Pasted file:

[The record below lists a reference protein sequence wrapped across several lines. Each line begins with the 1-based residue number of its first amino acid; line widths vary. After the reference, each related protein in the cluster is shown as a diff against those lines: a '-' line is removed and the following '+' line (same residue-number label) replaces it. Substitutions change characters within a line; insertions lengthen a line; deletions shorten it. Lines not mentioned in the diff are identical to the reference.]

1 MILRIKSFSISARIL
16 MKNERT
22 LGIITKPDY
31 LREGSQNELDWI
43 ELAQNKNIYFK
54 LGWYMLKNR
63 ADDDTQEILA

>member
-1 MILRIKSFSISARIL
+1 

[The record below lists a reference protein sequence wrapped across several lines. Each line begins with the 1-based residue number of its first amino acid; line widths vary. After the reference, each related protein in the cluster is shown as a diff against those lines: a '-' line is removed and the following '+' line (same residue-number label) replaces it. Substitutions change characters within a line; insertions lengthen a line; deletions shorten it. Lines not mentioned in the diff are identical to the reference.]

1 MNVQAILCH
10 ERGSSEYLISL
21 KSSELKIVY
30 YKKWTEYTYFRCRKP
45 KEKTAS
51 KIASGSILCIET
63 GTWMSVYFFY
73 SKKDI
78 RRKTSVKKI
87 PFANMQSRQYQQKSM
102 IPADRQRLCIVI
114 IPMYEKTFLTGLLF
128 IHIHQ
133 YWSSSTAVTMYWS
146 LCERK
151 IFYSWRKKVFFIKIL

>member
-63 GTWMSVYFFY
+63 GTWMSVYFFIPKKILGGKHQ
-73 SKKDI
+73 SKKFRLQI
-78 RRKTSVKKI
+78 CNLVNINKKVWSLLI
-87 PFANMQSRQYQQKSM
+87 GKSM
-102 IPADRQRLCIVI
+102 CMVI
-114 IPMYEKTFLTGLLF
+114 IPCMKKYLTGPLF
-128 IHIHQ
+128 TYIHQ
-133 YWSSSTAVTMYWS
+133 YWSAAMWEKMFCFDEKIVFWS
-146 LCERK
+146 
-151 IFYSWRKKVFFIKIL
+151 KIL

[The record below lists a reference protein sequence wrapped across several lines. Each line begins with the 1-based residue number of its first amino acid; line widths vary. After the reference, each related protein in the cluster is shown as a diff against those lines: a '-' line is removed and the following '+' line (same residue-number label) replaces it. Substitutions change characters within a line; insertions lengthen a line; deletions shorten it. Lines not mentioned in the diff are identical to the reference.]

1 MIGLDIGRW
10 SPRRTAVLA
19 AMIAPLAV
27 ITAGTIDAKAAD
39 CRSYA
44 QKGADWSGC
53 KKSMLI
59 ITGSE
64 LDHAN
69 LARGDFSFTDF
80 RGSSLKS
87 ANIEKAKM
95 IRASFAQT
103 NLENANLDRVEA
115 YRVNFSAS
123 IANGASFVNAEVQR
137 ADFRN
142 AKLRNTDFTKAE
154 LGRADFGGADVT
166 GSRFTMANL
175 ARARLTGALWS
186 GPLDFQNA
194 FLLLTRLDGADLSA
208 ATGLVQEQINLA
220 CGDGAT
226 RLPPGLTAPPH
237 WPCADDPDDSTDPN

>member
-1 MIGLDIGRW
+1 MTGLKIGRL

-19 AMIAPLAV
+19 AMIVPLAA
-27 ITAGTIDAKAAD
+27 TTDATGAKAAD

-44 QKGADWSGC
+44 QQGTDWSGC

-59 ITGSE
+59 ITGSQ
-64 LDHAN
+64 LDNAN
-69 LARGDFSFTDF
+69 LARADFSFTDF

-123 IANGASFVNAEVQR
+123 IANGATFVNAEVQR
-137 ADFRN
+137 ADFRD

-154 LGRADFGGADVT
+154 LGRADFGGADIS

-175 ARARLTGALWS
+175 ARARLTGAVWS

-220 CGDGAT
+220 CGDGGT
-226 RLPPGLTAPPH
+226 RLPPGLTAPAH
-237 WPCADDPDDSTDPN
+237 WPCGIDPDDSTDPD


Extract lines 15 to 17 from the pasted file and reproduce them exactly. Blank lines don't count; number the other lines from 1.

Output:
21 KSSELKIVY
30 YKKWTEYTYFRCRKP
45 KEKTAS